Bible study

every Tuesday evening at 7:00; discussion led by pastor of the previous Sunday-

-Everyone welcome!! Bible study 7:00 - 8:00; coffee/dessert fellowship after Bible study.

Message to All B.I. Organizations

BINN is willing to post any and all events on the News on the 'Net website! There is one exception to this rule.

BI News on the 'Net cannot post your event if you don't send the information to BINN!

Auditor's Report for St. James Township

for Year Ending March 31, 2014

Thanks to Bob Tidmore for the link to this report.




Men's Fall Golf League Results

Jeff & Ryan
Frank & Doug
Ron S. & Rob
Ron W.& Bill
Buck & Joe
Francis & Larry
Chuck & Ernie
Kirk & Gerald
TEAM #2 BEAT TEAM #5 13-7
TEAM #1 BEAT TEAM #7 12-8
TEAM #4 BEAT TEAM #6 11-9
TEAM #3 BEAT TEAM #8 13-7

Enbridge Pipeline 5 - Meet DEQ Great Lakes Director

This Monday evening, Sept 21, at 7pm at the Peaine Township Hall, information will be shared on Pipeline 5. This pipeline transports 80% crude oil and 20% natural gas liquids along the bottomlands of the Straits of Mackinac.
Jon Allen, Director, DEQ Office of the Great Lakes, will be here to discuss the Pipeline. He was on the Michigan Petroleum Task Force over the past year. The Task Force report was released in July with 13 recommendations. This report is at the Beaver Island Library for your viewing.

The Enbridge Pipeline 5 is 62 years old, built in 1953. Many advocate/environmental groups in northern Michigan are very concerned about the safety of this pipeline across the Straits and are calling for a "shutdown". A break in this line could have consequences for the water, fisheries, and tourism on our island.
Please join us for the discussion this Monday night.
Questions - call Karen at 989-560-3828.

What's New at the Library?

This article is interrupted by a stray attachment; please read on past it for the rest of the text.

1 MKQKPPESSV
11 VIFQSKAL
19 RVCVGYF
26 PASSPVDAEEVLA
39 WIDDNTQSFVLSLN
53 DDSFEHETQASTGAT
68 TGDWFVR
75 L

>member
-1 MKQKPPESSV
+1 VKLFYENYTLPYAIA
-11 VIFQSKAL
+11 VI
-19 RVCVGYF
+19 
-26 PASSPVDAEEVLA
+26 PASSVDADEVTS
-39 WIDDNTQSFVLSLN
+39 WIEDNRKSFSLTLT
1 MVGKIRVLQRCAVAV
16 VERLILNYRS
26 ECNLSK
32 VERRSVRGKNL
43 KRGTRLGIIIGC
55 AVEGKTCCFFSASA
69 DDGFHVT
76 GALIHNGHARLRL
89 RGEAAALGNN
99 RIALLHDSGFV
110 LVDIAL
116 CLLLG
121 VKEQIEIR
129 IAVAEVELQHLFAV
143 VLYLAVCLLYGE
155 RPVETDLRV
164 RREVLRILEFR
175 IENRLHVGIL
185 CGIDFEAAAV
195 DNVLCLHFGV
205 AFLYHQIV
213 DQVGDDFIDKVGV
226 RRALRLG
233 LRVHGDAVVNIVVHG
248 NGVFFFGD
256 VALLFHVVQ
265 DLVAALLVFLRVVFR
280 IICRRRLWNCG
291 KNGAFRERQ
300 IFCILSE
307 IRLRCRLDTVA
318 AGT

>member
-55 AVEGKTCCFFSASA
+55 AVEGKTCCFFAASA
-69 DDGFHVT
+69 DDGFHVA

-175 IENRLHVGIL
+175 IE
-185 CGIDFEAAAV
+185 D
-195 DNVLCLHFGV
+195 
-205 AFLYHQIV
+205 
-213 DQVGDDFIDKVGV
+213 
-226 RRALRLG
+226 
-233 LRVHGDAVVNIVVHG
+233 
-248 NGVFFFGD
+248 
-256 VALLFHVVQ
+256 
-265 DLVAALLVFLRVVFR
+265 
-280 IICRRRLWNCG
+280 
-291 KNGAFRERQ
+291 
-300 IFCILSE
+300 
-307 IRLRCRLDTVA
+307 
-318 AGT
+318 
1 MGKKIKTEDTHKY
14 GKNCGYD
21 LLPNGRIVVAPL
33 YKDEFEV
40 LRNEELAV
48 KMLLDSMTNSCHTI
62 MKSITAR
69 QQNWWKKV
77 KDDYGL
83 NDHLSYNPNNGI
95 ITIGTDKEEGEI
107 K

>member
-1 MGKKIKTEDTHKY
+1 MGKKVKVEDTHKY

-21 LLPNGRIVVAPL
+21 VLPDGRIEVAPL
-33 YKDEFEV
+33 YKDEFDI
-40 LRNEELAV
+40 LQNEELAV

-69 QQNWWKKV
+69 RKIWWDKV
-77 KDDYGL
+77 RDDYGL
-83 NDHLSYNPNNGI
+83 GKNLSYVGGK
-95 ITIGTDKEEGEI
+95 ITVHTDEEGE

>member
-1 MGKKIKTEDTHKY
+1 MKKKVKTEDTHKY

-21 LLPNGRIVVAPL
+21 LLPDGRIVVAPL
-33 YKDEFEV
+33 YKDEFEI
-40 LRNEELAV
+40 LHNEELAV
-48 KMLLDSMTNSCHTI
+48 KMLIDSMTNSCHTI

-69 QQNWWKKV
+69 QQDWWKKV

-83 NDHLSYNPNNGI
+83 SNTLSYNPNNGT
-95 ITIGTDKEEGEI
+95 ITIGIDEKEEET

See what's new this week at the Beaver Island District Library at:

*** http://wowbrary.org/ nu.aspx?fb&p=9446-64 ***

There are two new bestsellers and ten other new books.

The new bestsellers this week are "X is for..." and "Alert."

NRESC to Meet

Time to Write; Time to Pause

by Cindy Ricksgers

Beaver Island Community School Board Meeting

September 14, 2015

Video HERE

Islanders vs Polar Bears Soccer Saturday

There seemed on this Saturday morning that there were two different teams playing in the morning than on the night before. The teams had pretty much switched roles with Polar Bears running after the ball and anticipating where the ball was going, which was what the Islanders had done on Friday night. Discouragement seemed to rule the Islander attitude as the scores from the Polar Bears took them on a large lead.

Video of this match available HERE.

Lady Islanders vs Lady Polar Bears on Saturday

The Lady Islanders, a young team, lost in threee games last Friday night. They were to put some serious effort into the games on Saturday morning, but the results were the same. A young team playing against a very experienced team doesn't usually mean a good volleyball match, but the Lady Islanders put in a lot of effort and enjoyed the matches.